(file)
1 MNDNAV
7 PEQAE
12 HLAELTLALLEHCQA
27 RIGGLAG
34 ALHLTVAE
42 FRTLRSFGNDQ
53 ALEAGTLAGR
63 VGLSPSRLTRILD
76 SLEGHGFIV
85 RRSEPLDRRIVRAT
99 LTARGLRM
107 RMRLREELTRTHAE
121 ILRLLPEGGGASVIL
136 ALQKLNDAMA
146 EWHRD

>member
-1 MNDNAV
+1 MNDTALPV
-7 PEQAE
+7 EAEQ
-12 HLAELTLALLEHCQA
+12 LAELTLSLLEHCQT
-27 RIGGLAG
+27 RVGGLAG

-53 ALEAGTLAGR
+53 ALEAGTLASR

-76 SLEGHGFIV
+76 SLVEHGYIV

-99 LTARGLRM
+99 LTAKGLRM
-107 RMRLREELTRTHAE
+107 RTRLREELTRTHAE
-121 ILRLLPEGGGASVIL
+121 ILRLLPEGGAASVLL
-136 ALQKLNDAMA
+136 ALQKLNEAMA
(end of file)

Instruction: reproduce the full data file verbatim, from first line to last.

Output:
1 MNDNAV
7 PEQAE
12 HLAELTLALLEHCQA
27 RIGGLAG
34 ALHLTVAE
42 FRTLRSFGNDQ
53 ALEAGTLAGR
63 VGLSPSRLTRILD
76 SLEGHGFIV
85 RRSEPLDRRIVRAT
99 LTARGLRM
107 RMRLREELTRTHAE
121 ILRLLPEGGGASVIL
136 ALQKLNDAMA
146 EWHRD

>member
-1 MNDNAV
+1 MNDTALPV
-7 PEQAE
+7 EAEQ
-12 HLAELTLALLEHCQA
+12 LAELTLSLLEHCQT
-27 RIGGLAG
+27 RVGGLAG

-53 ALEAGTLAGR
+53 ALEAGTLASR

-76 SLEGHGFIV
+76 SLVEHGYIV

-99 LTARGLRM
+99 LTAKGLRM
-107 RMRLREELTRTHAE
+107 RTRLREELTRTHAE
-121 ILRLLPEGGGASVIL
+121 ILRLLPEGGAASVLL
-136 ALQKLNDAMA
+136 ALQKLNEAMA